With something like Katrina - the last one week has been “Katrina is coming” news all over the place. Evacuation has been in full swing. Yet the loss of lives has been phenomenal. Property destruction was anyway a given, nothing that could be done as far as houses or vehicles are concerned.

One of the things i do like about the MSM in the US, is their ability to highlight the positive, instead of finding just the negatives to shout about. In that sense the media in Mumbai, when it came to covering our own terrible Tuesday, was caught up in sensationalising rather than providing information. This an article from the NYT highlights rescue operations:

“If we come across a body floating?” Sgt. Chris Fisher of the Jefferson Parish Sheriff’s Office asked.
“Let it go,” Maj. Bobby Woods replied, as Sergeant Fisher and other rescue workers prepared for the day’s mission. “Let’s first go for life.”

There were policemen here too, ill equipped - who did much the same. But, there was no highlighting of the positive, until much, much later. Only the cacophony of ‘you should have’, ' you f***ed up. Even today there is so much of finger pointing and so much of negativism that it is quite difficult to get past the negativism and move on to do something constructive.

Maybe, it is time that the press in India realised that they don’t just have a responsbility to the bottom line of their newspapers. They also have have societal responsibility. And maybe it is time that they grew up to the maturity challenge.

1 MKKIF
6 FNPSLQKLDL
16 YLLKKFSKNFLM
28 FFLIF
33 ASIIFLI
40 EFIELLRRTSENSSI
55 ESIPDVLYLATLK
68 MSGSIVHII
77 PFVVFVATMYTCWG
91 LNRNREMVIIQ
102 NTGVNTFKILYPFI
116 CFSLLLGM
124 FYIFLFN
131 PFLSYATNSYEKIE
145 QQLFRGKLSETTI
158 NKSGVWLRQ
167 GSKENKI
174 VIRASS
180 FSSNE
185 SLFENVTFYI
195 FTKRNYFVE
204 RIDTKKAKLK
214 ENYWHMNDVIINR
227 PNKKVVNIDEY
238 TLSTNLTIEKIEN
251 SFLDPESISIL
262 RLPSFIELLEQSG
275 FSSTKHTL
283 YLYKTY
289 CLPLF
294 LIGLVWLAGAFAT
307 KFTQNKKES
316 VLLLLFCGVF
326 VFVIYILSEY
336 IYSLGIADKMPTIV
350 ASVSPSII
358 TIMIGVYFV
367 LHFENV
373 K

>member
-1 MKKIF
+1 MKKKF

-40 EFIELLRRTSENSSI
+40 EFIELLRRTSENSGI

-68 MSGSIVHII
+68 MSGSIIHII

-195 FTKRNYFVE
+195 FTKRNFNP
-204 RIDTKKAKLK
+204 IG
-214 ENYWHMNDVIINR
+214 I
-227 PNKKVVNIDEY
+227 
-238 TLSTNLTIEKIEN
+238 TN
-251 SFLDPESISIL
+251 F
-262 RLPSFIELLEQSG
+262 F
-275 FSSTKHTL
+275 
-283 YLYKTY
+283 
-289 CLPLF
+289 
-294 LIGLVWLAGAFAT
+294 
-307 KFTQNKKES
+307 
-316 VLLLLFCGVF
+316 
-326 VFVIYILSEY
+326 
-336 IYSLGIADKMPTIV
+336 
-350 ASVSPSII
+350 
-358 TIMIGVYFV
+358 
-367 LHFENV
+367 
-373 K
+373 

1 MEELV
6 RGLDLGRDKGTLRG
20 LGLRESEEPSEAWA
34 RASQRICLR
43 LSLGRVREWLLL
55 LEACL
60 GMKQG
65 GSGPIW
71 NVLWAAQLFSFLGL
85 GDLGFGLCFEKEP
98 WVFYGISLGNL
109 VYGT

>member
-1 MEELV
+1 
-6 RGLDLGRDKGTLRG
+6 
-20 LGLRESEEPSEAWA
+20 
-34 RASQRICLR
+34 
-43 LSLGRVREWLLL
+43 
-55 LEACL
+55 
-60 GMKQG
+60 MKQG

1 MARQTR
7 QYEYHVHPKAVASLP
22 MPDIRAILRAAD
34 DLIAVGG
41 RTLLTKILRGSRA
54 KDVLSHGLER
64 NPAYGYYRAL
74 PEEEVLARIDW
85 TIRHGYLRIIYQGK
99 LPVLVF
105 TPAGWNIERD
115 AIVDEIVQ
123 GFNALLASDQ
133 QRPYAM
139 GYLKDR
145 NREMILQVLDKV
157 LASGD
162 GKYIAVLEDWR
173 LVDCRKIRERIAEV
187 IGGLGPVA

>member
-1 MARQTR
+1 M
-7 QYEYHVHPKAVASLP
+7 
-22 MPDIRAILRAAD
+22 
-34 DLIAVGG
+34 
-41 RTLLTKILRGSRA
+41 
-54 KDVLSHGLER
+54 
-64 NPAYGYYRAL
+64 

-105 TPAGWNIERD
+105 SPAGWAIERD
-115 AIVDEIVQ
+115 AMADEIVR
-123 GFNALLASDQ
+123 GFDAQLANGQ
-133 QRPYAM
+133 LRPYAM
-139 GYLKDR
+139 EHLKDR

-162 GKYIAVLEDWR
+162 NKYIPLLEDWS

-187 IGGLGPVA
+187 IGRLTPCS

Here is a much more developed nation, with a finely trained disaster management system, where evacuation of people had began earlier. And yet, on the day, there wasn’t a thing that could be done to prevent mayhem. And reports talk about weeks before people can go back to normalcy. I am not saying that we need to let up on Government inefficiencies, but there is a time when we need understand that there is only so much that can be done in a given situation. And all these recriminations of ‘you should have’ needs to give way to a slight degree of balance. We seem to like to score points. They leave that till later - after the calamity has passed and life goes back to normal.

Like in the case of Mumbai, part of the problem seems to be greed - and the ability of business and Government to stand by and rape the environment without any thought of the consequence.This a readers’ opinion from the NYT:

Upstream levee-building has also had the effect of turning a sluggish river into a fire hose, helping to destroy marshes and barrier islands that once provided some protection. The steady destruction of coastal wetlands by residential development and years of oil and gas drilling hasn’t helped much either. The combination of subsiding land and rising seas has put the Mississippi Delta about three feet lower than it was 100 years ago.

I guess that the Free Market is not as free as we think. Sometimes the price tag is so high that generations to come end up paying for it.

The one thing that we didn’t get to see on terrible tuesday here, which unfortunately seems to be happening in New Orleans is looting.
This is not the first time that one has seen pictures like this come out of the west. We saw similar pictures out of Gujrat during the riots. And, at a very primal level it is scary. The break down of civil society as we know it.

I hope that people there are as safe as they can be. That they get back and resume a normal life, as soon as possible. That they are reunited with their families and loved ones soon. All that we have in a time like this is hope.

cross posted on a POV